Volvo 164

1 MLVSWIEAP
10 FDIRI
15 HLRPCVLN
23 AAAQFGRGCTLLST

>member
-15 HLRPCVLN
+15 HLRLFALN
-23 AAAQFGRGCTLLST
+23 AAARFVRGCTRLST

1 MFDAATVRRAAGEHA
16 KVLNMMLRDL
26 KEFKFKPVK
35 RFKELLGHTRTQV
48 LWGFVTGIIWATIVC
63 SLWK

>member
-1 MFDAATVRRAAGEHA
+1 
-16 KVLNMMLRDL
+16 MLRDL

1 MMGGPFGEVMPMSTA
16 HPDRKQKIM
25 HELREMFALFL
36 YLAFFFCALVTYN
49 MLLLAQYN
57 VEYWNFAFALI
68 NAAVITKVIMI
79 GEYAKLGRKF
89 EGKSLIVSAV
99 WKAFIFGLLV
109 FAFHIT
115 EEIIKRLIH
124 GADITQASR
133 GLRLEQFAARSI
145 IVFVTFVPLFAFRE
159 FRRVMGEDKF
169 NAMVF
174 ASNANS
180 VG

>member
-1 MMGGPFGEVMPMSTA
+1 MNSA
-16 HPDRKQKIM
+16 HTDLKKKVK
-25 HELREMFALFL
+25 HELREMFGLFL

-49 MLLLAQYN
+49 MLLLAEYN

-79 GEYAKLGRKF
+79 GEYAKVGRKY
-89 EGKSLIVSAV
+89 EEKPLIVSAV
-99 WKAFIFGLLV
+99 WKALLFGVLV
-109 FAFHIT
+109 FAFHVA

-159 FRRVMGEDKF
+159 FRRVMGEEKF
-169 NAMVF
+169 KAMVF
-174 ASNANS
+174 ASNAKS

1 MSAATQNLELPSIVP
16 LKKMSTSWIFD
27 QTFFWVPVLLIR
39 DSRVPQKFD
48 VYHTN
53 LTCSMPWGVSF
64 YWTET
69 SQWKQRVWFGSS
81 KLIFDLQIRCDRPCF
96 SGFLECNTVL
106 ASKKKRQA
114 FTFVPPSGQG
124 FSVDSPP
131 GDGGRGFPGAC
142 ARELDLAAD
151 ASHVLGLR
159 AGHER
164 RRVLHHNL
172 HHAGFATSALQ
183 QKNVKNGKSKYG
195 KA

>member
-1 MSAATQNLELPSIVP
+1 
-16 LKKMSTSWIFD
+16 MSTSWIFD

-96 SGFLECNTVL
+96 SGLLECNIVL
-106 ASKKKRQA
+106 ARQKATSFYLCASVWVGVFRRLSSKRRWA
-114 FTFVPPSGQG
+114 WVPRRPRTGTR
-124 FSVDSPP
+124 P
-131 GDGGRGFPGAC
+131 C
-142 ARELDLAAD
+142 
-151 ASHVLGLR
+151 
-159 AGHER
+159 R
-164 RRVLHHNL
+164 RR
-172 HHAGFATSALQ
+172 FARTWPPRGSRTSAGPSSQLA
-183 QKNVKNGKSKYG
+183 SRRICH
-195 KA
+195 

The Volvo 164 is a sedan manufactured by Volvo from 1968 to 1975. The 164 was launched in late 1968 as a 1969 model. When production ended in 1975, a total of 146,008 units had been built over the lifetime of the car. The design of the 164 came from Volvo designer Jan Wilsgaard and was first seen in the late 1950s as a concept car called the P358. It was powered by a large V8, but it was cancelled when the home market was determined to be too small. The front end was inspired both by the Wolseley 6/99 and the Volvo P1900. When the 164 was released, it was the first time for 10 years that Volvo had offered a 6 cylinder engine with the last time being the PV800 series. The front bodywork was also quite different from the 140, as the hood was longer to make room for the bigger engine and it was given a large grille that looked more dominating. Further, the interior was also more luxurious, and even included optional leather. Under the hood, the 164 was powered by a 3-litre OHV straight 6 cylinder engine. The models from 1969 until 1971 were equipped with dual Zenith Stromberg 175CD2SE constant-depression carburetors. In 1972, Bosch's first volume-production electronic fuel injection system, D-Jetronic, was made available as an optional equipment item. The carburetors were later dropped and the D-Jet became standard for the 1973 model year. The models that were equipped with the fuel injection were badged 164E models, with the E standing for einspritzung, which is the German word for fuel injection. Much like the other fuel-injected Volvos, the 164E models gave improved performance with less-toxic exhaust emissions than their carbureted siblings. On the other hand, the D-Jetronic system was not known for its fuel economy.